Research | IGB | 12-04-2023

“To researchers, this river is like a textbook”

Dr. Alexander Sukhodolov of the Leibniz Institute of Freshwater Ecology and Inland Fisheries has been carrying out a research on the Tagliamento River in the north-east of Italy for almost a decade and a half. Scientists are fascinated by this river because it has a number of features that makes it a unique object of study. IGB operates a River Lab at the Tagliamento, where researchers study river hydrodynamics and its effect and interactions with aquatic biota.

Clip from the video "Biodiversity at IGB"

The Tagliamento has its source in the Southern Alps in north-east Italy and flows into the Adriatic Sea some 170 kilometers away. The largely unregulated river is considered the most important last remaining intact river in the Alps. This is due to a number of characteristics: the river system makes up an enormous corridor, covering more than 150 square kilometers, that connects land and sea and two important habitats: the Alps and the Mediterranean. This corridor provides a “dynamic mosaic of aquatic-terrestrial habitats,” as once described by former IGB Director Professor Klement Tockner, who started researching the Tagliamento even before the turn of the millennium, and his co-authors: Deeper and shallower river branches are connected over an extensive floodplains separated by hundreds of islands and moveable gravel bars because of mobility of the composing sediments containing different types of rock – metamorphic, limestone and volcanic. The Tagliamento provides a habitat for unique flora and fauna, and is the ideal place to study how natural processes occur in a largely free-flowing river.

Experiments and measurements at the River Lab

The idea behind the River Lab is to better understand how a natural fluvial ecosystem works and how we can then use this knowledge to develop effective river protection and management programs. According to Alexander Sukhodolov, the River Lab serves as a platform for combining traditional fieldwork and laboratory research: using the theoretical models, the researchers integrate physical laws that affect the fluvial system. The River Lab is used to verify whether those theories fit. For this purpose, the scientists use a shallow tributary of the Tagliamento, which is separated from the main river by a gravel bar in summer and is fed solely by groundwater. “Stable hydraulic conditions prevail here during the summer months,” the researcher remarked.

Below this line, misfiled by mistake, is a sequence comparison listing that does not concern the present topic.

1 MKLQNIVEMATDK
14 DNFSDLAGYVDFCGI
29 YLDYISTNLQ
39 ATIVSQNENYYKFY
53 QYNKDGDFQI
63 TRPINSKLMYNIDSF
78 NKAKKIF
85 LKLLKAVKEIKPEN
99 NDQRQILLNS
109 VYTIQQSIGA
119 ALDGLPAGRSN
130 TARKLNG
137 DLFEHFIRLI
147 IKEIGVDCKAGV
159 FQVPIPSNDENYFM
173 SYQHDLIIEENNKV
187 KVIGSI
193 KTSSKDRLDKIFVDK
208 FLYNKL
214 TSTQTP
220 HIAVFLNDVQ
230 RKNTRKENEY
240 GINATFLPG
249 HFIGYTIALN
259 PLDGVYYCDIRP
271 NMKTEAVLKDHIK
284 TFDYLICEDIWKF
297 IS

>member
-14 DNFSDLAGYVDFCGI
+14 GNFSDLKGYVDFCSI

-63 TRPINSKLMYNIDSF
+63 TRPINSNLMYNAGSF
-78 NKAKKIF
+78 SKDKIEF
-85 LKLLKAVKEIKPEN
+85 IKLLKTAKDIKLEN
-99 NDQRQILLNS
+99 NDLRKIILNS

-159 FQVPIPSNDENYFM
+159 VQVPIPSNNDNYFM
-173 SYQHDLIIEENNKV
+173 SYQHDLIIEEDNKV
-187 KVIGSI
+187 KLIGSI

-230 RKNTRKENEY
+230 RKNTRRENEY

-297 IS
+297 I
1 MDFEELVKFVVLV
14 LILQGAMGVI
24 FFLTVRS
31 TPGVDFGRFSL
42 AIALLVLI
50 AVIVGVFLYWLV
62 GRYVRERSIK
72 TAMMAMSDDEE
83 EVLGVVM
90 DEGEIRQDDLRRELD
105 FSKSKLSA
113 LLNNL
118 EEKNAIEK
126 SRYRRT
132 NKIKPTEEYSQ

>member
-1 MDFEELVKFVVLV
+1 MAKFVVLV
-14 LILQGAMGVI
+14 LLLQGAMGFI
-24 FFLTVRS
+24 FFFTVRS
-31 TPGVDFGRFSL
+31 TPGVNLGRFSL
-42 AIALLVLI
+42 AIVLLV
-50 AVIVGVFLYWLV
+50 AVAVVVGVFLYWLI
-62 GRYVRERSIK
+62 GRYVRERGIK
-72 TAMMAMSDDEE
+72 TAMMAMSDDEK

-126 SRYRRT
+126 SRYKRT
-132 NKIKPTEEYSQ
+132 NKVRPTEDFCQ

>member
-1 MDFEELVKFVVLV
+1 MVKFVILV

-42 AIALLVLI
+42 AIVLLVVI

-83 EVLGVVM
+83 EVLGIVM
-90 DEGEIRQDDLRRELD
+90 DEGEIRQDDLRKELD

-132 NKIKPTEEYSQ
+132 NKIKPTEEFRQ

Experiments and measurements are carried out in a shallow in-stream flume measuring 40 meters long, 5 meters wide and 35 cm deep. This flume can be altered as required, such as for the conduction of specific experiments. For example, Sukhodolov and his team created in the flume a patch of aquatic vegetation made of silicone models of S. sagittifolia plants. This vegetation patch can be used to study the interactions of their real-life prototypes with turbulent flows at different flow rates.

Flow structure has an impact on fish

Another project carried out in recent years explores the flow behavior of two confluent rivers. “In the channel, we constructed a model of river confluences. We are able to vary different parameters, such as the volume of the incoming water or the junction angle of the confluence,” reported Alexander Sukhodolov. After all, the flow behavior that occurs when two rivers merge into one is sometimes different in nature to what we might expect from the simple laboratory experiments because sometimes rivers mix over a very short distance, while at some confluences, such as where the Danube meets the Sava in Serbian Belgrade, it can be observed that water masses often remain unmixed over long stretches. “A mixing interface forms between the two rivers, along which the mixing can be very complex and governed by different factors,” stated the researcher. According to the findings of the IGB team, the length of time for which this interface remains stable depends to a great extent on the depth of the river in the area downstream of the confluence and to what extent flow velocity differs. The riverbed roughness also plays a key role: it can inhibit the lateral turbulence, preventing merging flows from mixing for many kilometers downstream.

“This phenomenon is ecologically important. Salmon and sturgeon, for example, use their ability to smell mineral composition of waters and to use that for returning to the place where they hatched upstream, which is then in turn used as a spawning ground,” explained Alexander Sukhodolov. Each river has its own specific mineral composition; if two rivers do not mix over a long distance, migratory fish are better able to navigate because they can swim through their “native” waters.

Findings such as these help to protect river biodiversity in a world marked by climate change. So far, according to Alexander Sukhodolov, global warming has not had a noticeable effect on the Tagliamento: “Rivers in other regions of Italy are now more prone to flooding than in the past, but this is not the case for the Tagliamento river system.” However, the growing agricultural use of land in the river catchment
area is problematic.

Also Dr. Oleksandra Shumilova belongs to the research group “Ecohydraulics” of Alexander Sukhodolov. She reports about the research of IGB in the Science Clip “Biodiversity at IGB.” The film also features the River Lab at Tagliamento.

Text: Wiebke Peters

The article was published in Verbundjournal 119 | 2022 with the focus on "30 years of FVB."

Video / Science Clip